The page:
His divinity was the altar, which sanctified his oblation. His whole person made the offering, or presented the gift. And his entire human nature was the sacrifice. His sacrifice was true, not fictitious; real, not imaginary; proper, not typical. His one oblation was enough. It opened the gates of heaven to all believers. God has accepted it before angels and men. Under the law of Moses no sacrifice took away sin. Heb. 10:4. All was type, figure, shadow of something to come. But when Christ came he slew the enmity, he took away the hand-writing that was against us, he satisfied divine justice, he brought redemption. Under the law sacrifices were ordained only for sins of ignorance, sins against the law of ceremonies, and sins admitting of restitution. No provision was made for sacrifices for murder, or unbelief, or pride, or malice. Accordingly, when David found himself convicted of violating the sixth and seventh commandments, he said, "You desire not sacrifice, else would I give it." But "the Lamb of God takes away the sin of the world." "The blood of Jesus Christ, his Son, cleanses us from all sin." So that "he has perfected forever those who are sanctified." He has made the comers to his altar perfect, as concerning offering for sin.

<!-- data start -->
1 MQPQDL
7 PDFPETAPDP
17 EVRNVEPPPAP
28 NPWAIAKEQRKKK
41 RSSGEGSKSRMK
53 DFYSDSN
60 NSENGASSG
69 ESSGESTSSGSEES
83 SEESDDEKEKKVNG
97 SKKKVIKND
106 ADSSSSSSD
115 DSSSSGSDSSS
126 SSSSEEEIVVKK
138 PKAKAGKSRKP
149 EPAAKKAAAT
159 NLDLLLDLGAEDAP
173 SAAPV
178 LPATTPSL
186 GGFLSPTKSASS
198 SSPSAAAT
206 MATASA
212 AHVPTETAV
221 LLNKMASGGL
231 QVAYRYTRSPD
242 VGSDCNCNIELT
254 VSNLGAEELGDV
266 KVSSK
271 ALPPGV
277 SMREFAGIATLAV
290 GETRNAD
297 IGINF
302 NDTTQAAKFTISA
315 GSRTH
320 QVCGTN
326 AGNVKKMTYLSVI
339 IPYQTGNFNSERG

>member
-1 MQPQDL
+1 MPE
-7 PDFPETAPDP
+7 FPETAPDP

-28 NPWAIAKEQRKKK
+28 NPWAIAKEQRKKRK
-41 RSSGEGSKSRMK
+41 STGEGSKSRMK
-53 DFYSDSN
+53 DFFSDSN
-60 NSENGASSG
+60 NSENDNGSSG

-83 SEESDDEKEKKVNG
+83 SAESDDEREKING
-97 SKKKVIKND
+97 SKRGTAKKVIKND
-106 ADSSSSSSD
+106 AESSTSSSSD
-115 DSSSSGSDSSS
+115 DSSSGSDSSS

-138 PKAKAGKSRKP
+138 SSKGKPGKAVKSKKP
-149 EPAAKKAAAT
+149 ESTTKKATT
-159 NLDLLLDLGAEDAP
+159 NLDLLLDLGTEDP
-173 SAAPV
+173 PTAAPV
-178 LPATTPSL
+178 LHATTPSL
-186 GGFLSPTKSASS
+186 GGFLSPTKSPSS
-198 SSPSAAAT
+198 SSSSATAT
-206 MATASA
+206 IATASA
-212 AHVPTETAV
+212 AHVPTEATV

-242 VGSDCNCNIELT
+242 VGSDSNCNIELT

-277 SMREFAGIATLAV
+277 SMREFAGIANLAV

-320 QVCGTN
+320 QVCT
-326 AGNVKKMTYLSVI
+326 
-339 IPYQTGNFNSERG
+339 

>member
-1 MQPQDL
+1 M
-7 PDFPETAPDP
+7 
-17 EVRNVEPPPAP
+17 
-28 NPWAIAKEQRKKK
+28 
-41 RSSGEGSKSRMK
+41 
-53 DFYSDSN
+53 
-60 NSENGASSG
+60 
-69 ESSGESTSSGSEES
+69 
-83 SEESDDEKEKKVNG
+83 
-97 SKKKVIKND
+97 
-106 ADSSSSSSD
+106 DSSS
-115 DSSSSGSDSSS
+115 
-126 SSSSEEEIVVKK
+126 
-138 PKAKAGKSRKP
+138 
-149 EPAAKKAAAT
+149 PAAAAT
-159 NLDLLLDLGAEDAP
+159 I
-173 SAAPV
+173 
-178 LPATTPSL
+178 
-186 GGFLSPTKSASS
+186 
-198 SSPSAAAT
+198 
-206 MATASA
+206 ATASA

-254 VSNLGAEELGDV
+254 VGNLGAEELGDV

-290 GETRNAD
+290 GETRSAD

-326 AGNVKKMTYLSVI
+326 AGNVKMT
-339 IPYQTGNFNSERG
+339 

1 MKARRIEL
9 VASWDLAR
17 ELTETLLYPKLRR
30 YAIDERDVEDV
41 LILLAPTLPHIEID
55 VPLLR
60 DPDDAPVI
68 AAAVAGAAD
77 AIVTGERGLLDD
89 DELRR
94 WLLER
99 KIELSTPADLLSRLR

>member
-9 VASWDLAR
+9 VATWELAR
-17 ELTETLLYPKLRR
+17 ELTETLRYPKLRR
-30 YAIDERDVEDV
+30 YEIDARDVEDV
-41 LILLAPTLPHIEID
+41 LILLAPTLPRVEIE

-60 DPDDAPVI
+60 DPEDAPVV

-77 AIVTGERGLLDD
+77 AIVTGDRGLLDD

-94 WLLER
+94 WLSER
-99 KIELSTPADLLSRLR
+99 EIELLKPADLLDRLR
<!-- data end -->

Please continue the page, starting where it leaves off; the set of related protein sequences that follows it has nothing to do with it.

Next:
IX. When the high priest under the law had shed the blood and offered the victim, he made his intercessions in this lower world, in a place made with hands; but Christ has entered "into heaven itself, now to appear in the presence of God for us."Heb. 9:24. Thus he is "made higher than the heavens." Heb. 7:26. None else was ever permitted to stand before the blazing throne in heaven and with authority plead with God. In all things Jesus has the preeminence. Now "if any man sins, we have an Advocate with the Father, Jesus Christ the righteous." We know where he is and what he is doing. He "is passed into the heavens." He is at the right hand of God. He is preparing a place for his people. "He ever lives to make intercession for us." His blood speaks peace. His appearance is our advocacy. The arguments he uses are the wounds he received. His intercession never fails. "Him the Father hears always." If you would see how he prays, study John 17th. It is remarkable, however, that the law of Moses gives no form of words to be used by the high priest in the holy of holies. So Christ's intercession may be very much in his "appearance for us." When an Athenian was about to be sentenced for crime, his worthy brother, who had terribly bled for the liberties of his country, came into court, looked at the prisoner tenderly and at the judges imploringly, at the same time lifting up the stump of an arm, as if to plead. It was enough. The argument was decisive. The prisoner went free.